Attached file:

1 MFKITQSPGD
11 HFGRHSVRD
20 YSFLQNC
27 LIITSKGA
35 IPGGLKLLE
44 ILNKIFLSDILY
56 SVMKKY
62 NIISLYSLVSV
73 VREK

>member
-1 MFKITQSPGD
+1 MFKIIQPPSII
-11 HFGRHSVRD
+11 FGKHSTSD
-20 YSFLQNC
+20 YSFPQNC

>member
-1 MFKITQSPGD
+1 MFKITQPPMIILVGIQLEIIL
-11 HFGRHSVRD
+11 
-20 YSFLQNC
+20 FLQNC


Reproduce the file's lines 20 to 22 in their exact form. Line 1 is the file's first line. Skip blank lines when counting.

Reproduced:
-11 HFGRHSVRD
+11 
-20 YSFLQNC